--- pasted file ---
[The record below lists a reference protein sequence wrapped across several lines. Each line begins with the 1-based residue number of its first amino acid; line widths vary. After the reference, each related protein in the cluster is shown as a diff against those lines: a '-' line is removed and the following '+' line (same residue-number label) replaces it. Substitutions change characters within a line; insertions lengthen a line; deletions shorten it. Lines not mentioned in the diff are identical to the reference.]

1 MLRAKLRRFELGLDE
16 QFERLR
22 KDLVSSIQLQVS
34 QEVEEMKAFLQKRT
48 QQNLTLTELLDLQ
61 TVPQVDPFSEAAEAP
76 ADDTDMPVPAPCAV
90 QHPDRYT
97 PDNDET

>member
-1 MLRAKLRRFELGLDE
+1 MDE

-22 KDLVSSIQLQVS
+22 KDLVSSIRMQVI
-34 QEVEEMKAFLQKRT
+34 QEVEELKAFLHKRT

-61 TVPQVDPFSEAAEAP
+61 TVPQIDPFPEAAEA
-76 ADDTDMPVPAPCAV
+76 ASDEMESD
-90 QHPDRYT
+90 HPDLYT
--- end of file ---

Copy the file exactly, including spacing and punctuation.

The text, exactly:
[The record below lists a reference protein sequence wrapped across several lines. Each line begins with the 1-based residue number of its first amino acid; line widths vary. After the reference, each related protein in the cluster is shown as a diff against those lines: a '-' line is removed and the following '+' line (same residue-number label) replaces it. Substitutions change characters within a line; insertions lengthen a line; deletions shorten it. Lines not mentioned in the diff are identical to the reference.]

1 MLRAKLRRFELGLDE
16 QFERLR
22 KDLVSSIQLQVS
34 QEVEEMKAFLQKRT
48 QQNLTLTELLDLQ
61 TVPQVDPFSEAAEAP
76 ADDTDMPVPAPCAV
90 QHPDRYT
97 PDNDET

>member
-1 MLRAKLRRFELGLDE
+1 MDE

-22 KDLVSSIQLQVS
+22 KDLVSSIRMQVI
-34 QEVEEMKAFLQKRT
+34 QEVEELKAFLHKRT

-61 TVPQVDPFSEAAEAP
+61 TVPQIDPFPEAAEA
-76 ADDTDMPVPAPCAV
+76 ASDEMESD
-90 QHPDRYT
+90 HPDLYT